Peter Beck Discusses Ambitious Space Plans
In an interview with Germany’s Der Spiegel magazine, Rocket Lab CEO Peter Beck discusses his company’s ambitious plans to tap the growing market for transporting satellites into space. He sees a bright future for his company and its launch pad in New Zealand.
The Lab’s Electron rocket is scheduled to take off in November from the company’s own launch site, which is also located in New Zealand. The Electron rocket has already flown twice in test launches from the site – the first time in May 2017, with a few problems, and again in January of this year. The company uses the rockets to transport small satellites weighing up to 225kg into space at rock-bottom prices.
The company charges $5 million per launch. By comparison, the considerably larger Falcon 9 from SpaceX, the current low-cost provider in the space industry, charges $65 million.
Rocket Lab has big plans. The company just opened a 7500m2 rocket factory in Auckland and even invited actor William Shatner of Star Trek fame as its guest of honour at the opening. Starting next year, the company wants to launch one rocket a month, with the target of increasing its capacity to weekly launches by the end of 2020.
“The most important thing that the satellite industry needs right now is a regular and high frequency of launches,” Becks tells Der Spiegel. “The United States as a country went to orbit 28 times last year. But there are customers who want to build satellite constellations that go into the hundreds, for example to provide internet coverage for the whole planet. That simply doesn’t fit together. The fundamental reason why it is difficult to get a high launch rate out of the US is that it is just full of a lot of things. It’s full of aircraft, it’s full of shipping and it’s full of a lot of people. So, we were looking for a place where we could have a high frequency of launches with a large range of launch angles. What we needed was a small island nation in the middle of nowhere. And that’s exactly what New Zealand is.”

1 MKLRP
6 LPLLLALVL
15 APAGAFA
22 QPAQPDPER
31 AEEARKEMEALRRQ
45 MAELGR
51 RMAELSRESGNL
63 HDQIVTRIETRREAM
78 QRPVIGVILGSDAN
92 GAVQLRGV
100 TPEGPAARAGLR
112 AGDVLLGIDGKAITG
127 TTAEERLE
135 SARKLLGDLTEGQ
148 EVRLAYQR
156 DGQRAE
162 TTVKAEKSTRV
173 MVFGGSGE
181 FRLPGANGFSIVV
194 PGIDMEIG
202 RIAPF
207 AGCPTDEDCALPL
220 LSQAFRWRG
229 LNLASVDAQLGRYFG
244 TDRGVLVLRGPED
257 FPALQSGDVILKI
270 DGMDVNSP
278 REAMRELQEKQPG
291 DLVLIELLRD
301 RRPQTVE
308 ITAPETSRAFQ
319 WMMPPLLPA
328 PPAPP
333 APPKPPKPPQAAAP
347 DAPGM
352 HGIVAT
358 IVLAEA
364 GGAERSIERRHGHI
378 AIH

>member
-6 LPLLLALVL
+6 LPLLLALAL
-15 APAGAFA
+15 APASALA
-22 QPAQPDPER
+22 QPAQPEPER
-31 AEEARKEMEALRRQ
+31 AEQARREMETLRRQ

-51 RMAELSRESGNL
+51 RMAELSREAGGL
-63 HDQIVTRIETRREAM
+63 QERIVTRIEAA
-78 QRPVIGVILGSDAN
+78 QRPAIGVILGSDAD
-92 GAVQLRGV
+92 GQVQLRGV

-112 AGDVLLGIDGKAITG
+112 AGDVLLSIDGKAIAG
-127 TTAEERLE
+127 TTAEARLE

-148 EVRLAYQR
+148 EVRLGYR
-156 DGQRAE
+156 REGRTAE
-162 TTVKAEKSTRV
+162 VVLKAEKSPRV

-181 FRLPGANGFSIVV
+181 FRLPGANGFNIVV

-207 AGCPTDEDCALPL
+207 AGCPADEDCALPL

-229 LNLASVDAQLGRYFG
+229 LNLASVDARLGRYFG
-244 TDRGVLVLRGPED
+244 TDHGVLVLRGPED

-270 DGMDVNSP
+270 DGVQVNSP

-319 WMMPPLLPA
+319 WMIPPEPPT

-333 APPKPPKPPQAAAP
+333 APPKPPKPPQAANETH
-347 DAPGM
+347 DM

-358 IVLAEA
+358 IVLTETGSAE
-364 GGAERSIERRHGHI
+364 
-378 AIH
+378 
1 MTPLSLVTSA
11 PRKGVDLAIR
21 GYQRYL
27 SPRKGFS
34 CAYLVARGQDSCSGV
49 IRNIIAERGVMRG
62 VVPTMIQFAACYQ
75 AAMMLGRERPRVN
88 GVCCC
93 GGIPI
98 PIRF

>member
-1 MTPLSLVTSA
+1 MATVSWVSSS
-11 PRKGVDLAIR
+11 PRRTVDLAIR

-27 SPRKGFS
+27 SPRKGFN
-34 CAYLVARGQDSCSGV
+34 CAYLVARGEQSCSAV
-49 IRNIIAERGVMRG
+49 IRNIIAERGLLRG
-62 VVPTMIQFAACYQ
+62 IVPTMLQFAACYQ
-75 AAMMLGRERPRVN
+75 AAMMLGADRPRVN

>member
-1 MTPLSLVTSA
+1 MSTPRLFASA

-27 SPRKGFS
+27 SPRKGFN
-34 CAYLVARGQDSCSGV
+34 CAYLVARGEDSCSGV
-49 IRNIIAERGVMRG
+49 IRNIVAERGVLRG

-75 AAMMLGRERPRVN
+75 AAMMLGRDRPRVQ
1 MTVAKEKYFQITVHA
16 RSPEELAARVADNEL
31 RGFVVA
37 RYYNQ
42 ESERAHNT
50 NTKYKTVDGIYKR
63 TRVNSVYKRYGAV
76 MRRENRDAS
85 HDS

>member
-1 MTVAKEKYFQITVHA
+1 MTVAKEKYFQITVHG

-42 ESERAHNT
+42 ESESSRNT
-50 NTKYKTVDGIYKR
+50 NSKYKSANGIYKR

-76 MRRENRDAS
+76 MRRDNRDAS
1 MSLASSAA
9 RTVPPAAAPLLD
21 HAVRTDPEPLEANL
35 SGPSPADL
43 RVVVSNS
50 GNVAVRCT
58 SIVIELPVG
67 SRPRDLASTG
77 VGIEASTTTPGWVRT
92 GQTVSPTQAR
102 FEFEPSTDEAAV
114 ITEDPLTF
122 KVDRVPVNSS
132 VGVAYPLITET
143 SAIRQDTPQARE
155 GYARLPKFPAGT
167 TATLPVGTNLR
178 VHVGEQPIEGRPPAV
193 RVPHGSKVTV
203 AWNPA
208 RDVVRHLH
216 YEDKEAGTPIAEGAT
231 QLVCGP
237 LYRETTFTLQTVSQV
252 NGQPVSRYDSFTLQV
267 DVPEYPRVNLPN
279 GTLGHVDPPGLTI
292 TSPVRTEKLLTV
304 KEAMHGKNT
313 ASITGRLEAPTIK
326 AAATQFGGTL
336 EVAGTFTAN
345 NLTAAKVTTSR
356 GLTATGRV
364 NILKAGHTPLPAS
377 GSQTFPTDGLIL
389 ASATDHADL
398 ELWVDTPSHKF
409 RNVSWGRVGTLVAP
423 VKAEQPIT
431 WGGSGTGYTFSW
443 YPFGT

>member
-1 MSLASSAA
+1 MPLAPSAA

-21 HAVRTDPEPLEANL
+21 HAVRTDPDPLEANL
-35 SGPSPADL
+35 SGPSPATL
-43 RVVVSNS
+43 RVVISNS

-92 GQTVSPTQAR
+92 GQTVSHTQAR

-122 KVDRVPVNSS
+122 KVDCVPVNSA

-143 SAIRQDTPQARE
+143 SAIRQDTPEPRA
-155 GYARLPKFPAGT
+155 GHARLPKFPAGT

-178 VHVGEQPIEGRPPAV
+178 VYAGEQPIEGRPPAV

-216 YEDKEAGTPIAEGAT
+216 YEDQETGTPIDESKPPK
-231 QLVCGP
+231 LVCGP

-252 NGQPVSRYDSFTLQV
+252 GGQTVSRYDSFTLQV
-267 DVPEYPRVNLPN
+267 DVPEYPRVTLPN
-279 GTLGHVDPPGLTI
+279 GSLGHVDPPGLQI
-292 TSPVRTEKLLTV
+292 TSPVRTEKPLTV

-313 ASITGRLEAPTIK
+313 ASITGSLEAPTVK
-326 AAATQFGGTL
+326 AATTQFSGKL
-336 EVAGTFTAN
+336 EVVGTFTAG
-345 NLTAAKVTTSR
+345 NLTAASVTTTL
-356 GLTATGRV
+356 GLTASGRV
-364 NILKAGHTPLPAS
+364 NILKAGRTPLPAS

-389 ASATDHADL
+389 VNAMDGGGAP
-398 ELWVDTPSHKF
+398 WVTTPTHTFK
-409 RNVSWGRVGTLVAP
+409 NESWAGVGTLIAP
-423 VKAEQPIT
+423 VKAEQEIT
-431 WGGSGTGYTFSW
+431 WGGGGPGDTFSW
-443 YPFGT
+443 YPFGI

Rocket Lab will be streaming the launch on the internet from its launch site in New Zealand. The launch window stretches for nine days, four hours each day from 11 November.
Original article by Christoph Seidler, Der Spiegel, November 9, 2018.
Photo by Kieran Fanning.